Limitoo News

Residents worried about stockpile of same chemical that cause massive Beirut blast

Farmer holding pile of ammonium nitrate pellets over bag, top view. Mineral fertilizer
Ammonium nitrate is being stored in Te Kōwhai without resource consent. Photo: 123rf

Locals in the Waikato town Te Kōwhai are deeply concerned about a large stockpile of a potentially explosive chemical being stored without resource consent.

Ammonium nitrate, the chemical that caused a major explosion in Beirut in 2020, is used in New Zealand as an explosive in quarries.

Resident Stephen Darby has a childcare centre near the storage site.

He told Nine to Noon that to date the companies involved have shown a pattern of disorganisation and he has little trust in them.

"The severity of an event would be so significant, I don't why they wouldn't choose a location that was less populated," he said.

Fire and Emergency New Zealand asked the company in March to consider finding a safer long-term storage site.

However, Move Logistics, which stores, handles, and transports the chemical in New Zealand, said it operated in a professional manner and the risks were low.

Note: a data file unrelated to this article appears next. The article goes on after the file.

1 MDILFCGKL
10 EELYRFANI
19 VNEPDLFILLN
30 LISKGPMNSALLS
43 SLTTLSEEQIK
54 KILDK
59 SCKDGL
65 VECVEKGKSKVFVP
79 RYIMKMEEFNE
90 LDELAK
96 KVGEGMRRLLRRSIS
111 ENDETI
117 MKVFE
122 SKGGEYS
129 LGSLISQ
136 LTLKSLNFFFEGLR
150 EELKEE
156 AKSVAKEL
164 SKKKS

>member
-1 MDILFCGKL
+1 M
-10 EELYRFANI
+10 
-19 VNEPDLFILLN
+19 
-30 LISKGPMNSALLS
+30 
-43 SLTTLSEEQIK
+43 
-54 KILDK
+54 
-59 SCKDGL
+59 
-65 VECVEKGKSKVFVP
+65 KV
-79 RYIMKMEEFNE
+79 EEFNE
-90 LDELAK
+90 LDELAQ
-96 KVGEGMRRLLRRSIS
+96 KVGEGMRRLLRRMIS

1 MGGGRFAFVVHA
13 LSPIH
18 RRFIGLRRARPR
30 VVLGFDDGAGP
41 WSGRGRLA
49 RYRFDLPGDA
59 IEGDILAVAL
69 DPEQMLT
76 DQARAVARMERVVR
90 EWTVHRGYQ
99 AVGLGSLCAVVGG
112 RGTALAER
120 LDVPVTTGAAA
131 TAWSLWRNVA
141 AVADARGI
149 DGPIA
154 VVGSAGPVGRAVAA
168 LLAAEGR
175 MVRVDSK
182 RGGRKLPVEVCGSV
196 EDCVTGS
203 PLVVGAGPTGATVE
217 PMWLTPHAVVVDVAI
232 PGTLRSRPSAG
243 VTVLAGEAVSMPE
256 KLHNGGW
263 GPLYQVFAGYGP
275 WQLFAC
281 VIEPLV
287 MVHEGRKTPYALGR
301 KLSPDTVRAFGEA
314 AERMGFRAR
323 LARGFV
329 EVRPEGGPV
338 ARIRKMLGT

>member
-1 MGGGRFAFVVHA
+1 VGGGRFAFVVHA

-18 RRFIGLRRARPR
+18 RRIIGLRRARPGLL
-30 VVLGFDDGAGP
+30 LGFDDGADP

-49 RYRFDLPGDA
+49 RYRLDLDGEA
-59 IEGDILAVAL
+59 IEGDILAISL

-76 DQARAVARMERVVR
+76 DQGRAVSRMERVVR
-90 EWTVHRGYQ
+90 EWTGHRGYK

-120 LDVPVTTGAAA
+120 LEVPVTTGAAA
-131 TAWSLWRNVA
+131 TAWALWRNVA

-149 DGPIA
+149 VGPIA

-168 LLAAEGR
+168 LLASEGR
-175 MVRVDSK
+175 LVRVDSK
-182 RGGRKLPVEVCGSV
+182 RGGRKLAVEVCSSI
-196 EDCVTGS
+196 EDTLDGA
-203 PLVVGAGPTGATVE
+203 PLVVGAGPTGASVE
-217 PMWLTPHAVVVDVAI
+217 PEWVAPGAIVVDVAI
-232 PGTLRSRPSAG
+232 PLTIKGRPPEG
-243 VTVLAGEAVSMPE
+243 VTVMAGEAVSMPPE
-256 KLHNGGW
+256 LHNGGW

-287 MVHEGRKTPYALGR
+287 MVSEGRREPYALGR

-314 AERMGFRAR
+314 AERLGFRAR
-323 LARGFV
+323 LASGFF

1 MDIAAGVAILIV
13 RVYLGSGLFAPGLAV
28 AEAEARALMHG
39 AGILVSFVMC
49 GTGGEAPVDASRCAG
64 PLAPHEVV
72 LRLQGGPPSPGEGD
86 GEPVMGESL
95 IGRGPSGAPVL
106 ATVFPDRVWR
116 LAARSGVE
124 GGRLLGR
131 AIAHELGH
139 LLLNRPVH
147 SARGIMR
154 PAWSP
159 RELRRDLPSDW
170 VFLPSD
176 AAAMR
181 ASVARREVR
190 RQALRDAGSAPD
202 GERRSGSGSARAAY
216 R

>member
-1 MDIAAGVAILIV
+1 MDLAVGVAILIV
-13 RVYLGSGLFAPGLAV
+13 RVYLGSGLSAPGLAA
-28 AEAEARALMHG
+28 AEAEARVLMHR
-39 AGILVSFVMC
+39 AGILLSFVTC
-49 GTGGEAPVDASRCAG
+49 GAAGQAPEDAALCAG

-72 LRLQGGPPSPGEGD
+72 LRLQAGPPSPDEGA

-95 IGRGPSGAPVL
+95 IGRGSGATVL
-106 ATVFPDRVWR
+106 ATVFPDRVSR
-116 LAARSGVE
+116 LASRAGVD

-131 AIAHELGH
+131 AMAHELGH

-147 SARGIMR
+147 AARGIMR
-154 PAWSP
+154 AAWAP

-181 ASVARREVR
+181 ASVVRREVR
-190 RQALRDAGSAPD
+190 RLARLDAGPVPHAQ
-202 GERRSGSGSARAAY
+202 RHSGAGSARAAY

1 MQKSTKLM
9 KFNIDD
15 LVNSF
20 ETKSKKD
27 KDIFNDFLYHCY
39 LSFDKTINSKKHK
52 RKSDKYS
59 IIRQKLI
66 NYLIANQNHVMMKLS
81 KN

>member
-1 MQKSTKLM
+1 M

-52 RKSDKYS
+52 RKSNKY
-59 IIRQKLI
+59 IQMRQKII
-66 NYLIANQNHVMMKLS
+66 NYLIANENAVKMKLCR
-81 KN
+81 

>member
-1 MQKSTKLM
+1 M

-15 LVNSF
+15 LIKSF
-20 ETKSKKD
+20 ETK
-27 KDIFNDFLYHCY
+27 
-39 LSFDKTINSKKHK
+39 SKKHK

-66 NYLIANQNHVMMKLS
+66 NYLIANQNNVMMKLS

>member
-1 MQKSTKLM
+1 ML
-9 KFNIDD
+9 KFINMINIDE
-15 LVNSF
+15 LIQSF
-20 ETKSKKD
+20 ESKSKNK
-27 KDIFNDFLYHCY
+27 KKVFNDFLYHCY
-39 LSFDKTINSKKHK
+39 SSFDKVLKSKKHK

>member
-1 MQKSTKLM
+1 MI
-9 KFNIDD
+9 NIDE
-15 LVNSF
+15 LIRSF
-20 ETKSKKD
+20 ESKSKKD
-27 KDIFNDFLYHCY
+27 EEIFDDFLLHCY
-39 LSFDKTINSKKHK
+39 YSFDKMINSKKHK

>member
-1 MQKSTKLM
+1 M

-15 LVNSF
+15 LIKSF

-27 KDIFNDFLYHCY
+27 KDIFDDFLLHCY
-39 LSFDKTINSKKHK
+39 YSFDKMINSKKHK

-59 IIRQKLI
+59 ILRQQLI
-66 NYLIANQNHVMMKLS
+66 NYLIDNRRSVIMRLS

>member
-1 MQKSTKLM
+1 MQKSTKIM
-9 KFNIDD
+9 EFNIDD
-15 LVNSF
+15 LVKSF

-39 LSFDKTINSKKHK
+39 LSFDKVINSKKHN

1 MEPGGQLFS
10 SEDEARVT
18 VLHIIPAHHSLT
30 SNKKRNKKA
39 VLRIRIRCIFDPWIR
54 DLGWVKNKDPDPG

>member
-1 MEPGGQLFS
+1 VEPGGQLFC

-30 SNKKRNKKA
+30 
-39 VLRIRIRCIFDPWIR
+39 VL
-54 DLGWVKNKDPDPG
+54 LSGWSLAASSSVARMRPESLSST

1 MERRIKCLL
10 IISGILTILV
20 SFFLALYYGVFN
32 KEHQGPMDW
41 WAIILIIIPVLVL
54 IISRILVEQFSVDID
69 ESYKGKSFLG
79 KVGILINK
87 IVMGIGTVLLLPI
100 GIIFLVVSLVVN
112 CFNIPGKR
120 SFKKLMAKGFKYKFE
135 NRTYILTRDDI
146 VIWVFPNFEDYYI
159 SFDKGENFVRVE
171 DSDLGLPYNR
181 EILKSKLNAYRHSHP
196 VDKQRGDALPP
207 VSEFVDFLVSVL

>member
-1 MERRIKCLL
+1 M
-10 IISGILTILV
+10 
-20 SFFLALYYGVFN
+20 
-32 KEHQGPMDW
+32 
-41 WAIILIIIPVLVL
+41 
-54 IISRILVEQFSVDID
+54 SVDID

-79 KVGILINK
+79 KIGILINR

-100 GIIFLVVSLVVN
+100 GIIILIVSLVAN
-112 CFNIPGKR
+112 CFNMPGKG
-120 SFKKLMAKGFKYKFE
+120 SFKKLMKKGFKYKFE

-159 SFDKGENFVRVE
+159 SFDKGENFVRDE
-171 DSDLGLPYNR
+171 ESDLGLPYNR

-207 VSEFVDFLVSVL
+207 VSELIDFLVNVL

It said the chemical by itself could not burn or explode.

"It is chemically impossible, provided there is no combustible material in the immediate vicinity of the store."

Waikato District Council said the companies involved had been storing the chemical without consent since March.

It said it told the property owner many times a resource consent was needed.

The council has since served an abatement notice requiring immediate removal of the material but the chemical is still there.

"The council has issued infringement notices and fine in relation to the non-compliance to the abatement notice."

A resource consent application has now been received but is on hold.

Worksafe said the business storing the chemical was issued an independent location compliance certificate in March.

It had also met the requirements of the Health and Safety at Hazardous Substances Regulations 2017.